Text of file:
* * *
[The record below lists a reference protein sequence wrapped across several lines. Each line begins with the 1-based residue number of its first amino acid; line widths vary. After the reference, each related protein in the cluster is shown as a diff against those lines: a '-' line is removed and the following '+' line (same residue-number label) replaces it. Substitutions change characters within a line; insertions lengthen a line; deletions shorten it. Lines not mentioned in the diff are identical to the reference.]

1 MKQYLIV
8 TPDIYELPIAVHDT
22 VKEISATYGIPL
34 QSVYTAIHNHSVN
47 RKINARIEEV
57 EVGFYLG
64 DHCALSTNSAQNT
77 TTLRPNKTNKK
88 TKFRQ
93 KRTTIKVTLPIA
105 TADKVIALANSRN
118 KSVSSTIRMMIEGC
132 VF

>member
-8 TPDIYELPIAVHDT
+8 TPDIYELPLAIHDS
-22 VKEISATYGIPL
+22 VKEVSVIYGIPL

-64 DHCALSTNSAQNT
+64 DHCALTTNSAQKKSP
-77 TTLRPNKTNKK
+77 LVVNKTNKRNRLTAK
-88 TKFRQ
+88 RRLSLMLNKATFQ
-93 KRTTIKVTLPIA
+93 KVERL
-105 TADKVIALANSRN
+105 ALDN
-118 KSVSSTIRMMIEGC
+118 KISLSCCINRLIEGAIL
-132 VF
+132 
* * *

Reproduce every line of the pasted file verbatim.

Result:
[The record below lists a reference protein sequence wrapped across several lines. Each line begins with the 1-based residue number of its first amino acid; line widths vary. After the reference, each related protein in the cluster is shown as a diff against those lines: a '-' line is removed and the following '+' line (same residue-number label) replaces it. Substitutions change characters within a line; insertions lengthen a line; deletions shorten it. Lines not mentioned in the diff are identical to the reference.]

1 MKQYLIV
8 TPDIYELPIAVHDT
22 VKEISATYGIPL
34 QSVYTAIHNHSVN
47 RKINARIEEV
57 EVGFYLG
64 DHCALSTNSAQNT
77 TTLRPNKTNKK
88 TKFRQ
93 KRTTIKVTLPIA
105 TADKVIALANSRN
118 KSVSSTIRMMIEGC
132 VF

>member
-8 TPDIYELPIAVHDT
+8 TPDIYELPLAIHDS
-22 VKEISATYGIPL
+22 VKEVSVIYGIPL

-64 DHCALSTNSAQNT
+64 DHCALTTNSAQKKSP
-77 TTLRPNKTNKK
+77 LVVNKTNKRNRLTAK
-88 TKFRQ
+88 RRLSLMLNKATFQ
-93 KRTTIKVTLPIA
+93 KVERL
-105 TADKVIALANSRN
+105 ALDN
-118 KSVSSTIRMMIEGC
+118 KISLSCCINRLIEGAIL
-132 VF
+132 